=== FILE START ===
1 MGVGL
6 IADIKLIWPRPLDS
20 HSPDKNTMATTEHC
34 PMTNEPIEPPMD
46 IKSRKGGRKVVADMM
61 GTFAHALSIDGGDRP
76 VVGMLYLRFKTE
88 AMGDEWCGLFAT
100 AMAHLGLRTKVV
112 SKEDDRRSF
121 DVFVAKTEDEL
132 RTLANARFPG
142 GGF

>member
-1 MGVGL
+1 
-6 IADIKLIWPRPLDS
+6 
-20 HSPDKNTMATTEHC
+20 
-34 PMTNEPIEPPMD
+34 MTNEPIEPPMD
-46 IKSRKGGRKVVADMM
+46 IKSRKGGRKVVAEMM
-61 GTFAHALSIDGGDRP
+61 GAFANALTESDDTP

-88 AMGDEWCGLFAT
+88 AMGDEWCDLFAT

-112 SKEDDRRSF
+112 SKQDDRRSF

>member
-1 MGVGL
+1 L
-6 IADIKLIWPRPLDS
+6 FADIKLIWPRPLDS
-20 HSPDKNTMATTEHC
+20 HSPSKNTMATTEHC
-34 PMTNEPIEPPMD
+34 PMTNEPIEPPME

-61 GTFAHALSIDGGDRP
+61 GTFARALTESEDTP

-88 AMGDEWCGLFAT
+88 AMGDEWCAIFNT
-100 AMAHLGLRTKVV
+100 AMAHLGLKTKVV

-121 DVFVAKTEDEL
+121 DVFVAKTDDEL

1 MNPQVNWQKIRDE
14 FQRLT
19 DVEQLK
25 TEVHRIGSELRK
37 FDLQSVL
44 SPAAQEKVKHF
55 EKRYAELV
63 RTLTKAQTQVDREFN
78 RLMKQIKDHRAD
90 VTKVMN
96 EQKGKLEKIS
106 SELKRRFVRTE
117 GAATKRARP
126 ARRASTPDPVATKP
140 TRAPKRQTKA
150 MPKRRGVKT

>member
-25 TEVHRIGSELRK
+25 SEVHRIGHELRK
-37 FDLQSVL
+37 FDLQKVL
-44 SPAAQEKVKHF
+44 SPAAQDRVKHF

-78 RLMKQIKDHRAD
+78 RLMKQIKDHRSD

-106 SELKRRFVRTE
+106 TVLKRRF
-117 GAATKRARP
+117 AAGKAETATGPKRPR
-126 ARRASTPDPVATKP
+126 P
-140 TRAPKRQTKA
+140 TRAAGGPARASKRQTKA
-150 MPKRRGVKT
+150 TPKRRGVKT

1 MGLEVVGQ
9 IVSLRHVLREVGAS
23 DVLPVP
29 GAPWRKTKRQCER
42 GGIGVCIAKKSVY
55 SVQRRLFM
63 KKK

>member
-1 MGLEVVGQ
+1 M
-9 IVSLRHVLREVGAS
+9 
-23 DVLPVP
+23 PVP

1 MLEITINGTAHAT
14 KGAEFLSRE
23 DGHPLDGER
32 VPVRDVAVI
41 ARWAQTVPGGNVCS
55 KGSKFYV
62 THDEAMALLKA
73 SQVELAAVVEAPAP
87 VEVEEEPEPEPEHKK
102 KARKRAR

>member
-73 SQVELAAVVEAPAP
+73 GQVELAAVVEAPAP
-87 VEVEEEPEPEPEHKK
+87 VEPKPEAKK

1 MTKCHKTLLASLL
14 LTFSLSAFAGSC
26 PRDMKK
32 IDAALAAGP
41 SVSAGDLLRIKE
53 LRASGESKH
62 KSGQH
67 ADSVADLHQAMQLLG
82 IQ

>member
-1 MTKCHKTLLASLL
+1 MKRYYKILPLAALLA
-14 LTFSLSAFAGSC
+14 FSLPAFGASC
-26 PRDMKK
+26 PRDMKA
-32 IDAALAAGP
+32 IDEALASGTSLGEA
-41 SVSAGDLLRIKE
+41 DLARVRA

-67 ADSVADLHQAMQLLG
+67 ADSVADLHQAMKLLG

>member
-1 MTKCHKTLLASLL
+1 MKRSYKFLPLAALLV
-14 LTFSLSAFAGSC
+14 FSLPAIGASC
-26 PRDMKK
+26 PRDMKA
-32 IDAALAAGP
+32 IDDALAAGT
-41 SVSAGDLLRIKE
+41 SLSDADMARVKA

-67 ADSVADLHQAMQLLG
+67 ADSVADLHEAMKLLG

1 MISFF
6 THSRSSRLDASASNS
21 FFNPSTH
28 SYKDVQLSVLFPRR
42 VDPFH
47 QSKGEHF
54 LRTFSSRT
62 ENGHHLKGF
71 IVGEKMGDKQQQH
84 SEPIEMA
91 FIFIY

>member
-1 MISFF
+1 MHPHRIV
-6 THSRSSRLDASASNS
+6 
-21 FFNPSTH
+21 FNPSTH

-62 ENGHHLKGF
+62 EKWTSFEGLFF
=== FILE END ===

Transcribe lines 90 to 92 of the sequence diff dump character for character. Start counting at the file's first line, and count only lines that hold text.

>member
-1 MGLEVVGQ
+1 M